Sounds sorcerer queers up his act
By SUSAN G. COLE
Don Pyle, drummer, digital manipulator and popular purveyor of all things punk, stands in front of his mammoth wall of records. He's got his hands on the one he wants in an instant.
"Here," he says, holding up the liner notes. It's got a drawing of a woman fully dressed, but bent over with her ass toward the viewer, glancing back.
"The New York Dolls debut disc," he explains.
Pyle heads over to the near ceiling-high stack of sound and computer gear set up in the middle of the same room.
An image emerges on screen. It's a Rob Clarke drawing of a man in the same pose, except that he's naked and his sphincter winks explicitly out from between his cheeks.
"This is what we're using," he says with a grin.
The we in this case is Pyle and co-conspirator Andrew Zealley, who together make up sound designers Barely Pink. They're using the image for the sleeve of their upcoming single Your Butt Is Love.
"This kind of thing, it's less about being out visibly," says Pyle. "It's about being bratty."
As usual. Still, the popular pan-collaborator -- ex-drummer for Shadowy Men on a Shadowy Planet, Fifth Column, former remix artist for King Cobb Steelie -- is obviously in a gay-positive mood.
For one thing, his current team of instrumental janglers, Phono-Comb, with Reid Diamond, Dallas Good, Beverly Breckenridge and Pyle on drums, plays the Lesbian and Gay Pride Stage prime time on Sunday.
For another, in Barely Pink -- just launching the box-edition set Gallerie Largeness #10, the latest in the multiple art series, containing four pulsating soundscapes -- he's engaged with Zealley in work that makes his gayness a given.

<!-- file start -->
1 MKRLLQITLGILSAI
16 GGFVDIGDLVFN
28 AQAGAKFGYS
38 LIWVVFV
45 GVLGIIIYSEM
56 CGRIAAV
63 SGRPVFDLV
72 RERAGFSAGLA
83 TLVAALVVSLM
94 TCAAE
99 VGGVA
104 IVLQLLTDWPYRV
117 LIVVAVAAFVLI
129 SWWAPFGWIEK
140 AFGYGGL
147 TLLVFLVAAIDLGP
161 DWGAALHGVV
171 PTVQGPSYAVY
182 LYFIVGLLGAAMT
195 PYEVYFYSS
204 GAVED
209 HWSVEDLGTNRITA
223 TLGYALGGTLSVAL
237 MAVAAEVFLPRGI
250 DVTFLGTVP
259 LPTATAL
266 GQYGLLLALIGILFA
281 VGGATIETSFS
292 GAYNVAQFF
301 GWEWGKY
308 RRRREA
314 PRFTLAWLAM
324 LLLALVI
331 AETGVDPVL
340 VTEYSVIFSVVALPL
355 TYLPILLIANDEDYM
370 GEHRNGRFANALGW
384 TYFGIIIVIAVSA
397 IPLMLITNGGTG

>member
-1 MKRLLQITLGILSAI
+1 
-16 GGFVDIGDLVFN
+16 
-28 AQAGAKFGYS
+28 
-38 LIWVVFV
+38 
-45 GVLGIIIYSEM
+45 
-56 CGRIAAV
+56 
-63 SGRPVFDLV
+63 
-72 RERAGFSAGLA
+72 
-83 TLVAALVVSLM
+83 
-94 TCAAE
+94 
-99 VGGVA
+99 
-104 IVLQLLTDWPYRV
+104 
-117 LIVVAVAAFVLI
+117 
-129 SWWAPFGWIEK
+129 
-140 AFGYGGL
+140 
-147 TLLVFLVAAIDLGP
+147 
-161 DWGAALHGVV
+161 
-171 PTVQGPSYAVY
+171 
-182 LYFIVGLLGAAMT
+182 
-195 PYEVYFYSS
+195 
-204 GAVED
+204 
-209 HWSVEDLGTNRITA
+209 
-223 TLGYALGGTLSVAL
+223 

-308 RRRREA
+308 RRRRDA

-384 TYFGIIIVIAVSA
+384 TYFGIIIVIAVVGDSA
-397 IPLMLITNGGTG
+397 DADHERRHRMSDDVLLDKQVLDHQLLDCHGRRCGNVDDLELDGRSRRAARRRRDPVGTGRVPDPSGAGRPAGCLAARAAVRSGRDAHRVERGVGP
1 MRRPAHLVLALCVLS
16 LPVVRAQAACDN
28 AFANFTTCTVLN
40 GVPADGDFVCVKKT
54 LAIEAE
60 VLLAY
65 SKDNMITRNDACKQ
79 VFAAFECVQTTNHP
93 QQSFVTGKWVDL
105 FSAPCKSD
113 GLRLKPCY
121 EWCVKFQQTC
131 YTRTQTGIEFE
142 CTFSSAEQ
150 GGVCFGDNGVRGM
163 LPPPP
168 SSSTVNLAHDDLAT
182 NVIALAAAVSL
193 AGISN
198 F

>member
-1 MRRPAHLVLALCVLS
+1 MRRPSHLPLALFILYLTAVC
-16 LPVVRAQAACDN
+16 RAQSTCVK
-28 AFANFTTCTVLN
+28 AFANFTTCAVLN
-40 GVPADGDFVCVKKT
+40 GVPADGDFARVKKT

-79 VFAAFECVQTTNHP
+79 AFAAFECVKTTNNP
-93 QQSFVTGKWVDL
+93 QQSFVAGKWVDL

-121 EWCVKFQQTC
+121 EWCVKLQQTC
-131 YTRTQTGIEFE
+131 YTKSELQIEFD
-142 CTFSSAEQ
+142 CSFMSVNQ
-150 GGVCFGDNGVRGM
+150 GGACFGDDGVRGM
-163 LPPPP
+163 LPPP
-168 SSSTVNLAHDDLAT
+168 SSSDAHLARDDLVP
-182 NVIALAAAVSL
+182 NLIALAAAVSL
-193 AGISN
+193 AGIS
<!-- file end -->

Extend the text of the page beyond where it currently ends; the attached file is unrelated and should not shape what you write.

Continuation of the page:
"This is the first project I've been involved in that's been 100-per-cent homosexual," says the voluble Pyle, more teddy bear than Ted, as he settles into his living room, which is also his bedroom, his recording studio and the stash for his gazillion records.
"With Andrew and me it winds up being about being queer because it's so much about who we are," he explains.
"We like to push each other to extremes and go further out both musically and personally."
They share tastes, too, for avant-garde, punk and natural rhythms. But for Pyle, any sound has musical potential. If he records a band in his bedroom, you might catch the buzz of a plane going by or the meow of his cat on the tapes, all in the service of the track.
His ears were opened wide early on.
"When we were 10, my best friend and I would go down to Sam the Record Man at 9 o'clock in the morning to buy records. Then we'd stay at each other's places and watch Don Kirschner's Rock Concert and Midnight Special. We'd see the New York Dolls on TV and then run out to buy their records the next day."
Pyle was born at the right time and place. At other points in rock history there would have been no one for a 15-year-old, just-forming faggot to turn to for musical inspiration. The 60s rock explosion, especially in North America, was a het haven and, except for queercore way off in its corner, the alterna-scene in the 90s gives nearly no visibility to gay sensibilities.
But Pyle was 15 in the 70s, and the 70s had punk.
"In the punk scene early on in 1976 in this city, Rough Trade were playing, he remembers. "So were the Dishes and all the OCA bands -- the Diodes at the Crash and Burn. The events were put on by people who were involved in OCA, which was very gay, and the art scene was attached to the music scene in a way that it isn't now.
"I was 12 when I bought the Ziggy Stardust record. Liking Bowie and the New York Dolls, later you realize what about those things was really attracting you. Besides the fact that it was a great record, it was so ultra-faggoty and glamorous."